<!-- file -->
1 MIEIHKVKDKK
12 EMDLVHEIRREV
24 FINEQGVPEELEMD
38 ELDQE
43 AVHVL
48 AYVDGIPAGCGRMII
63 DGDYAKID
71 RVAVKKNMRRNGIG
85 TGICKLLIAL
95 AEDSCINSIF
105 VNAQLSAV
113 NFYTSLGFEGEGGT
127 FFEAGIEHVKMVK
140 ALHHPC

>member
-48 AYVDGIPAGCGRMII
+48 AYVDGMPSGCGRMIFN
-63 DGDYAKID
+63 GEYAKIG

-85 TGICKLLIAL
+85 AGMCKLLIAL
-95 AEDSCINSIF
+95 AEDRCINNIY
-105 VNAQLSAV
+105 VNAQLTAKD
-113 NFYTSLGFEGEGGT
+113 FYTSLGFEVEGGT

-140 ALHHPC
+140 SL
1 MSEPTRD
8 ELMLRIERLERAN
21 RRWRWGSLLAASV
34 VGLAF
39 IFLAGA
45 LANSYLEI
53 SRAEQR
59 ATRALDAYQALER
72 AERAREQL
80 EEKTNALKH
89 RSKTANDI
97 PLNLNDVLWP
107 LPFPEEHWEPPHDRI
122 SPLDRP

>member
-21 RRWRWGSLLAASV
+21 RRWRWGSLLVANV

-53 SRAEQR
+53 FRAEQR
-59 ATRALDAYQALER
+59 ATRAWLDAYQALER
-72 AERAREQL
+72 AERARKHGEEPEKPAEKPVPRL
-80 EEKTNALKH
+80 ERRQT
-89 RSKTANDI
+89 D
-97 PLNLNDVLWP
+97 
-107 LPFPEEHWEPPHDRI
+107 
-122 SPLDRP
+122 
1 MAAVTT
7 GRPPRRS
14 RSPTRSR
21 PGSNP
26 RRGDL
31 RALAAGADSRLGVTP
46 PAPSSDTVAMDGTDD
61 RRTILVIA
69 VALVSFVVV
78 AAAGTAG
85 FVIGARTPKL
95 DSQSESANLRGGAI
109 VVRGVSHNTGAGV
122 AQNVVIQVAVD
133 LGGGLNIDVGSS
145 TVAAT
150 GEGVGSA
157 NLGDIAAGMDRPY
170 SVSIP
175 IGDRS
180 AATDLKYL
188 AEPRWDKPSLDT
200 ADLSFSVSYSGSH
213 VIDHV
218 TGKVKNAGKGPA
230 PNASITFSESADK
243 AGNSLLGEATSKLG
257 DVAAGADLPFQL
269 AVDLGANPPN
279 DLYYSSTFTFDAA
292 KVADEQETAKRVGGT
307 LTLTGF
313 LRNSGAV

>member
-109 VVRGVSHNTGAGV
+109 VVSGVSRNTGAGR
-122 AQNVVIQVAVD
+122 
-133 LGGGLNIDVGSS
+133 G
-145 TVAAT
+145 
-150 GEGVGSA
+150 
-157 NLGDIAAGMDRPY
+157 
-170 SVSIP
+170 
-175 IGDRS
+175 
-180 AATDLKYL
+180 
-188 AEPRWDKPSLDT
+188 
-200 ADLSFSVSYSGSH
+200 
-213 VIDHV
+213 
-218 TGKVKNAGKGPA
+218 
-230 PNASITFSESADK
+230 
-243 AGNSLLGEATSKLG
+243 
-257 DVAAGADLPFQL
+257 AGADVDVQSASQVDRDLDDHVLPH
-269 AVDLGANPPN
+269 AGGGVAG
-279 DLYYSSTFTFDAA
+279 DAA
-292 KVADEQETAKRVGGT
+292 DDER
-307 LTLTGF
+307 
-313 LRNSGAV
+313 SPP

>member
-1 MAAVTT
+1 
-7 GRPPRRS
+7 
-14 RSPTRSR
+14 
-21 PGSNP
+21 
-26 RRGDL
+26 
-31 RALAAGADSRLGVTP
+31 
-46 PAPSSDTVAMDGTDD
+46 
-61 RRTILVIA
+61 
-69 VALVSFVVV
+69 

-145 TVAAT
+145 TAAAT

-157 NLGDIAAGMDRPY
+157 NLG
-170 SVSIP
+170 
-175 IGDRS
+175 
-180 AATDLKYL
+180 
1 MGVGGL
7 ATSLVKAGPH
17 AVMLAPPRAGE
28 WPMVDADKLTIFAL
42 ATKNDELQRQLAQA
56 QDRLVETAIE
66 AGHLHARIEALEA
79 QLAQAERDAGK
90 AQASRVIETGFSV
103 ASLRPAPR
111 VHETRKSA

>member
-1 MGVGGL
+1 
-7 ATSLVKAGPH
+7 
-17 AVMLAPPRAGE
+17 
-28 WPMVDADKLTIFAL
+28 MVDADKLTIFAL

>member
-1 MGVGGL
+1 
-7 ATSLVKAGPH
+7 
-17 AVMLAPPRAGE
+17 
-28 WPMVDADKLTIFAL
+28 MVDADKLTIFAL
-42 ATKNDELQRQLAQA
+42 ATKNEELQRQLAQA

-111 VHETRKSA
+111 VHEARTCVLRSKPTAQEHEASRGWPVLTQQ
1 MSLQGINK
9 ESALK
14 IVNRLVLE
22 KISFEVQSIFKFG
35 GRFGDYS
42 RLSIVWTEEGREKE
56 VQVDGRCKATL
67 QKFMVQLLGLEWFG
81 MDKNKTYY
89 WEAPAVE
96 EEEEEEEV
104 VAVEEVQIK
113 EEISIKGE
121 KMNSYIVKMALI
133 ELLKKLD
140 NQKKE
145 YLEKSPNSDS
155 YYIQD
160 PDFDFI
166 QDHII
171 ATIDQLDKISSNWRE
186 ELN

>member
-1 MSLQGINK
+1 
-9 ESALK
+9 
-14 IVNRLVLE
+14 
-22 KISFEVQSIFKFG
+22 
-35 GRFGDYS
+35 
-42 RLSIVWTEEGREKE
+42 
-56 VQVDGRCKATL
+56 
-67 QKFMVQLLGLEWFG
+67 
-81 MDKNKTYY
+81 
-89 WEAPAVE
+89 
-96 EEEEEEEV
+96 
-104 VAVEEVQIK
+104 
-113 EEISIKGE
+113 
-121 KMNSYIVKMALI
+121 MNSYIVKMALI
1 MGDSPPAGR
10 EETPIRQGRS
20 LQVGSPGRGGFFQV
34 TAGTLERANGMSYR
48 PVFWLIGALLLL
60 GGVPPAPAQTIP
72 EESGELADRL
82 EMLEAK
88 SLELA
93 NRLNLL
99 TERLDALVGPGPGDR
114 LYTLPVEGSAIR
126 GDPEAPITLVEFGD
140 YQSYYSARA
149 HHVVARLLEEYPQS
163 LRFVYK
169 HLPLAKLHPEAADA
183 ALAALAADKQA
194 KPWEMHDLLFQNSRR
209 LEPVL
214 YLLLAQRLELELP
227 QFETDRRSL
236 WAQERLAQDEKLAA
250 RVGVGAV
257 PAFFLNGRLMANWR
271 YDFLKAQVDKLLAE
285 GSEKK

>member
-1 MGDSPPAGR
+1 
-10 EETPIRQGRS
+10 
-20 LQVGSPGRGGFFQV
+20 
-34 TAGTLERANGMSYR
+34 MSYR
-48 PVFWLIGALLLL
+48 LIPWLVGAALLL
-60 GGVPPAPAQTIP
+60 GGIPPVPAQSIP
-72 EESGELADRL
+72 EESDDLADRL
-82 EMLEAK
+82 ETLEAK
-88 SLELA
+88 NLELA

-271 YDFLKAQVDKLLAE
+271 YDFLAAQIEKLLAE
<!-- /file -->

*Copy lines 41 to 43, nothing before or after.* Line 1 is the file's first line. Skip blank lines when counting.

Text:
97 PLNLNDVLWP
107 LPFPEEHWEPPHDRI
122 SPLDRP